For the Writing, had it been any other story I would've called the writing choppy (though not as choppy as Half Bad), but considering the MC is illiterate, and so are most of the people in the town, her voice felt absolutely suitable for her persona, somehow reminded me of Willo from After the Snow.

As final verdict, I’d say: Readers, give this book a chance. If not anything, I found it engaging. Though I already guessed the big reveal from a half book away, I kept reading and honestly one or two twist near the end I didn't see coming. Trust me, despite its flaws and holes, Winterkill is truly not a terrible book by any means.



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Saturday, 6 September 2014

Blog Tour : The Girl from the Well by Rin Chupeco


Book Summary : A dead girl walks the streets.

She hunts murderers. Child killers, much like the man who threw her body down a well three hundred years ago.

And when a strange boy bearing stranger tattoos moves into the neighborhood so, she discovers, does something else. And soon both will be drawn into the world of eerie doll rituals and dark Shinto exorcisms that will take them from American suburbia to the remote valleys and shrines of Aomori, Japan.

Because the boy has a terrifying secret - one that would just kill to get out.

The Girl from the Well is A YA Horror novel pitched as "Dexter" meets "The Grudge", based on a well-loved Japanese ghost story.

My Rating : 3.5 of 5 stars

My Thoughts : “I am where dead children go.”

For a book that stars with such line, it is sure as hell creepy, if not creepier like The Ring or Shutter, as the blurb promised us. Nonetheless, the book was dark and enjoyable. There were violence, gory and gritty enough for a YA standards.

The book starts with Okiku, a soul floating in dreamless trance, constantly watching over lives and other spirits like her. She sees a man carrying a weight of the girl he murdered, unaware of her decaying existence on his shoulders. But Okiku notices how her thin bony arms clasped about his neck and her legs balanced against his back, silently acknowledging presence of another nonentity just like her.

She also notices Tarquin a.k.a Tark from afar, a tortured young man. She senses having something malevolent in him and developed likeness, which at first was bit difficult for me to accept, however, I slowly grown to like their bond for was a bit slower to become likable but, once everything he went through is known, you can't help but feel for him. Both were characters I could easily sympathize with.

The Writing: Where some lines boasted their own beauty, gorgeous even, as a whole the writing felt inconsistent. Maybe because the sudden switching between first person narratives to third person narratives.

“You may think me biased, being murdered myself. But my state of being has nothing to do with the curiosity toward my own species, if we can be called such. We do not go gentle, as your poet encourages, into that good night.”

Also,

The tattooed boy is still sleeping on the cot, unmoving. His feet are
shackled, and his face is worn. Neither the girl nor the Smiling Man
crushkillcrushkillKILLKILL
sees the small blanket of black that rises around his form, though
in the small trickle of light it seems larger somehow, like it gains its
strength from places such as these.


And,

Something else blocks his vision.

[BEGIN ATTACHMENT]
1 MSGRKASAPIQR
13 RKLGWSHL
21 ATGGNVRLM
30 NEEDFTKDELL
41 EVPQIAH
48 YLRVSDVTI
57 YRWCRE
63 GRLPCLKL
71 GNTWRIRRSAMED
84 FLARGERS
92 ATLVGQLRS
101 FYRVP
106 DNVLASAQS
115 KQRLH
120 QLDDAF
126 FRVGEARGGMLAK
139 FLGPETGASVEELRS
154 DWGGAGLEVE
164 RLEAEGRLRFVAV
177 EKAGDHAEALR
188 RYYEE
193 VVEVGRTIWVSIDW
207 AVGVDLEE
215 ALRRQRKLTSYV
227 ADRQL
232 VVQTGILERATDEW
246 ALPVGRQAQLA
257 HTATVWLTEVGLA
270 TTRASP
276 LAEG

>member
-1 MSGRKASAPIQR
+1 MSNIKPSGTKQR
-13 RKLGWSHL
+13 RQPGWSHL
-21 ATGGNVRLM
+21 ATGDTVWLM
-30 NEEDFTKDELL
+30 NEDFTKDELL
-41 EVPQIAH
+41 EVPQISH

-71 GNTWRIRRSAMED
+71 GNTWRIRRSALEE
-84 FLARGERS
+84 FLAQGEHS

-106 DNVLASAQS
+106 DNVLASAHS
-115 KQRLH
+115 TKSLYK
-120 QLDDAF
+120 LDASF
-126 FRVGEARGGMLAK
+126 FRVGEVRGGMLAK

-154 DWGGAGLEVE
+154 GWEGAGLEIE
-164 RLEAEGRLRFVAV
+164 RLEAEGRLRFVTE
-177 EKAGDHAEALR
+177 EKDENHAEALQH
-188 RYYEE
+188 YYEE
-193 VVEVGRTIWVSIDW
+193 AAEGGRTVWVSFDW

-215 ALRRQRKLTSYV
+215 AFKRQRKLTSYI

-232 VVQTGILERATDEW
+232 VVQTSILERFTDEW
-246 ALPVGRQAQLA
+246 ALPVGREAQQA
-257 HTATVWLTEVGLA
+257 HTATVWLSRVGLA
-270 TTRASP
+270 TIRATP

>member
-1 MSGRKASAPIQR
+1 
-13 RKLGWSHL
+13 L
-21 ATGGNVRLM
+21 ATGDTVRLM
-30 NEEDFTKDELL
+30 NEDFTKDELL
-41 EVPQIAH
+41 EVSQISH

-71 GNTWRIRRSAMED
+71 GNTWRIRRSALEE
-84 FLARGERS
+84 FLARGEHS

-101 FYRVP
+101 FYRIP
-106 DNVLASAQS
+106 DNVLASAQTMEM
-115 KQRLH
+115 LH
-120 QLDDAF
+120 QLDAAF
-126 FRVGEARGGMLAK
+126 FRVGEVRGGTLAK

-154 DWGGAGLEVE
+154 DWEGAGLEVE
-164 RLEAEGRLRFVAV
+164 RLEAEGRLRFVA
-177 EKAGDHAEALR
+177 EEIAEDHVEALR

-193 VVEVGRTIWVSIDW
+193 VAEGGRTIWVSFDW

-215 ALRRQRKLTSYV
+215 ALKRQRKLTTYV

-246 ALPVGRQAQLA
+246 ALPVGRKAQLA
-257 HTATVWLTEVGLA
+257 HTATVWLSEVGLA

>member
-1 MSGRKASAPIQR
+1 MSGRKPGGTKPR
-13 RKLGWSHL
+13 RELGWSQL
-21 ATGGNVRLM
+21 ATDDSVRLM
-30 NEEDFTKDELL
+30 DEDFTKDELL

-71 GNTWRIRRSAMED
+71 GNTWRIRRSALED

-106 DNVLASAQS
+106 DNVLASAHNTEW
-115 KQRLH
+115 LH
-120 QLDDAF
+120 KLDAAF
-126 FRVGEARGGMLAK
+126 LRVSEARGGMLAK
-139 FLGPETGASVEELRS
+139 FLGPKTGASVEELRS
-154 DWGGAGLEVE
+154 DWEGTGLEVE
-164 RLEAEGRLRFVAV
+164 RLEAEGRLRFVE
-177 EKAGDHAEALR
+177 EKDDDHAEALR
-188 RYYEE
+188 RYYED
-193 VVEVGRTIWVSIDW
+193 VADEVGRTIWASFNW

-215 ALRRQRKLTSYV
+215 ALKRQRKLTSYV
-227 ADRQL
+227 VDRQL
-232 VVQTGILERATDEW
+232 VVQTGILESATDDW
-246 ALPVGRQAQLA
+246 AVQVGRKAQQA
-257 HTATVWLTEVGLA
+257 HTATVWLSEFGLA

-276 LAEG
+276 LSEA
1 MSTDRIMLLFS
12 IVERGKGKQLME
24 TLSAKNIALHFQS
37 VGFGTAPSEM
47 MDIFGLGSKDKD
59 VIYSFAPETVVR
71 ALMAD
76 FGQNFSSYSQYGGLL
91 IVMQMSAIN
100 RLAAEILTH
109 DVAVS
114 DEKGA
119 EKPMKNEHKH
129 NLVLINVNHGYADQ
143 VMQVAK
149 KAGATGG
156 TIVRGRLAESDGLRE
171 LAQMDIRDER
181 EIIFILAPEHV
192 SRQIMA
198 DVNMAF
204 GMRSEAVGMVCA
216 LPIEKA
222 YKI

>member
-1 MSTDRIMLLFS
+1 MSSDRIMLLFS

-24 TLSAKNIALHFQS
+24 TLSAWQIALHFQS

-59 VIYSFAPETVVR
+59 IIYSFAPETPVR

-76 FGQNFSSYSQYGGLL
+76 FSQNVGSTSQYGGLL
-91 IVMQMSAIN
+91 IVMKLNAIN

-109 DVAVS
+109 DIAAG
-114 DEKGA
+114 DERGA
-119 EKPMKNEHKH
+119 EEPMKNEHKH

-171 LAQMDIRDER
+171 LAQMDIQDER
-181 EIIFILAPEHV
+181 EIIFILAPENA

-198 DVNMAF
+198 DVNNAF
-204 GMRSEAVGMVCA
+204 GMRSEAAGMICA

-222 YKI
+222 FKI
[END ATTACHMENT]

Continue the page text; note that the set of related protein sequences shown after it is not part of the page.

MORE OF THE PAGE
The Smiling Man finds himself looking at a
woman
on the ceiling. The glow of candlelight catches only her face,
her long hair hanging down, and her bright black eyes. She is only
inches away, and she
gurgles.
It is the Smiling Man’s turn to scream, and the brief light is
suddenly extinguished.


Overall, The Girl from The Well, inspired by Japanese folktale Banchō Sarayashiki,
is a haunting and atmospheric novel. Recommended for the fans of a good ghost story.


About The Author :
Despite an unsettling resemblance to Japanese revenants, Rin always maintains her sense of hummus. Born and raised in Manila, Philippines, she keeps four pets: a dog, two birds, and a husband. Dances like the neighbors are watching.

Her work, The Girl from the Well, is a YA psychological horror novel due out in Fall 2014, pitched as "Dexter" meets "The Grudge". She is represented by Nicole LaBombard and Rebecca Podos of the Helen Rees Agency.

You can visit her on her website.

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Monday, 25 August 2014

Messenger of Fear by Michael Grant


Book Summary : I remembered my name – Mara. But, standing in that ghostly place, faced with the solemn young man in the black coat with silver skulls for buttons, I could recall nothing else about myself.

And then the games began.

The Messenger sees the darkness in young hearts, and the damage it inflicts upon the world. If they go unpunished, he offers the wicked a game. Win, and they can go free. Lose, and they will live out their greatest fear.

But what does any of this have to do with Mara? She is about to find out .

My Rating : 3 of 5 stars


My Thoughts : Many readers might get shocked to know this is my first Michael Grant book. Yup, I haven’t yet read Gone series. However, I must accept, my first impression and experience was neither good, nor bad. Messenger of Fear is quite different PNR from its cousins where the genre is concerned. It was blended with gothic horror and a spoonful of mythology, finally garnished with adolescent drama.

The story begins with our protagonist, Mara, waking up in limbo sort of field, engulfed by strange mist pressing close to her. And from the mist appears a mysterious figure, who calls himself the messenger of fear. Mara, as she doesn't remember who she is (except her name, of course) and why she's here, follows the messenger in a game—the price of which she has yet to understand.